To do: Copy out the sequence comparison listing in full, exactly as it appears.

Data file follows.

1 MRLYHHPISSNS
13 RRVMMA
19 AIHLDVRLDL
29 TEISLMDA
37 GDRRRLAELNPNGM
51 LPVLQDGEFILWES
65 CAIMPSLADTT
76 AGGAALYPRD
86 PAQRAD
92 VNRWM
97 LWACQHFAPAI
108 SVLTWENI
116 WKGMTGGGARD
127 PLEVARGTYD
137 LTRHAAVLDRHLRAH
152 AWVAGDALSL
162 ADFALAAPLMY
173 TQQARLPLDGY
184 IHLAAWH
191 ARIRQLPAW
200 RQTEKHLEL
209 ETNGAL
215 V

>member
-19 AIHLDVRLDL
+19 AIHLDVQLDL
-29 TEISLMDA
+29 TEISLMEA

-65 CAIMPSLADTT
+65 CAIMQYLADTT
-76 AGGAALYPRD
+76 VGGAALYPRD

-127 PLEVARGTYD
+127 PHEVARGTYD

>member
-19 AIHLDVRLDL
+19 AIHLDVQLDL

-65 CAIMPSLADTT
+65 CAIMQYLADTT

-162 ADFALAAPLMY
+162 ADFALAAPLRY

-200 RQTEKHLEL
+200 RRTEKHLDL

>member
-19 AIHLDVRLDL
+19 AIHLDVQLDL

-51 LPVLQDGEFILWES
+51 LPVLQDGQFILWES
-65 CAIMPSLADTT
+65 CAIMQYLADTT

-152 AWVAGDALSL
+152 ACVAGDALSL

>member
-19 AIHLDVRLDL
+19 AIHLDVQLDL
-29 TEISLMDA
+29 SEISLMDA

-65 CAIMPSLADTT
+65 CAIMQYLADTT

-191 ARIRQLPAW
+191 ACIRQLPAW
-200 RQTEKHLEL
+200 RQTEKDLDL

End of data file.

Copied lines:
1 MRLYHHPISSNS
13 RRVMMA
19 AIHLDVRLDL
29 TEISLMDA
37 GDRRRLAELNPNGM
51 LPVLQDGEFILWES
65 CAIMPSLADTT
76 AGGAALYPRD
86 PAQRAD
92 VNRWM
97 LWACQHFAPAI
108 SVLTWENI
116 WKGMTGGGARD
127 PLEVARGTYD
137 LTRHAAVLDRHLRAH
152 AWVAGDALSL
162 ADFALAAPLMY
173 TQQARLPLDGY
184 IHLAAWH
191 ARIRQLPAW
200 RQTEKHLEL
209 ETNGAL
215 V

>member
-19 AIHLDVRLDL
+19 AIHLDVQLDL
-29 TEISLMDA
+29 TEISLMEA

-65 CAIMPSLADTT
+65 CAIMQYLADTT
-76 AGGAALYPRD
+76 VGGAALYPRD

-127 PLEVARGTYD
+127 PHEVARGTYD

>member
-19 AIHLDVRLDL
+19 AIHLDVQLDL

-65 CAIMPSLADTT
+65 CAIMQYLADTT

-162 ADFALAAPLMY
+162 ADFALAAPLRY

-200 RQTEKHLEL
+200 RRTEKHLDL

>member
-19 AIHLDVRLDL
+19 AIHLDVQLDL

-51 LPVLQDGEFILWES
+51 LPVLQDGQFILWES
-65 CAIMPSLADTT
+65 CAIMQYLADTT

-152 AWVAGDALSL
+152 ACVAGDALSL

>member
-19 AIHLDVRLDL
+19 AIHLDVQLDL
-29 TEISLMDA
+29 SEISLMDA

-65 CAIMPSLADTT
+65 CAIMQYLADTT

-191 ARIRQLPAW
+191 ACIRQLPAW
-200 RQTEKHLEL
+200 RQTEKDLDL